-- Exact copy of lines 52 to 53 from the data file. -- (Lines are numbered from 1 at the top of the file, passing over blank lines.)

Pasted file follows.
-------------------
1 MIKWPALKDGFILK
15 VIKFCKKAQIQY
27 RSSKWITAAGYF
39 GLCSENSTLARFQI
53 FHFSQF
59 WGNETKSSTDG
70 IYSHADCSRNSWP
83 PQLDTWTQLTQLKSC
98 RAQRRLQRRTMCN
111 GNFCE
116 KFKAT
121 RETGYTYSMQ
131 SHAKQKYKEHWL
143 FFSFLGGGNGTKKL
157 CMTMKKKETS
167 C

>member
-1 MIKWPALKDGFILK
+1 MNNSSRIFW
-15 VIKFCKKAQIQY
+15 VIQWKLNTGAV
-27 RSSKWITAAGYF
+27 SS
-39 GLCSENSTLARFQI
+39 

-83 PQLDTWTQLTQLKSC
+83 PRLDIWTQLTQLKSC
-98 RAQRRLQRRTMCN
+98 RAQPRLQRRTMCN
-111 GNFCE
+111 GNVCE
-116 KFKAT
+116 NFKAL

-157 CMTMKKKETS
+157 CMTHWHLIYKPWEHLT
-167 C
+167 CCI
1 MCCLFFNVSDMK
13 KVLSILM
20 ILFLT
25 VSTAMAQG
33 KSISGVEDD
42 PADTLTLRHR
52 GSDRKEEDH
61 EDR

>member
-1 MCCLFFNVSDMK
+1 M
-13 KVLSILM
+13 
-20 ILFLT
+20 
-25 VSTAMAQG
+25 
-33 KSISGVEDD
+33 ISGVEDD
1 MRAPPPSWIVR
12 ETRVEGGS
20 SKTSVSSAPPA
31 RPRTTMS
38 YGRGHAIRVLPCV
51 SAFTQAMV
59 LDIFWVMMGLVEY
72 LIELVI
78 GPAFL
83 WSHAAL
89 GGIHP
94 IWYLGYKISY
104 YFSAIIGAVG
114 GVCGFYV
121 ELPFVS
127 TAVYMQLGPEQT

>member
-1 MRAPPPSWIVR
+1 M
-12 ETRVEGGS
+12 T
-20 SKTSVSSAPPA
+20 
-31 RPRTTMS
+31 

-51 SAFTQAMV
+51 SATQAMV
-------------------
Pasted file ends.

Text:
+20 
-25 VSTAMAQG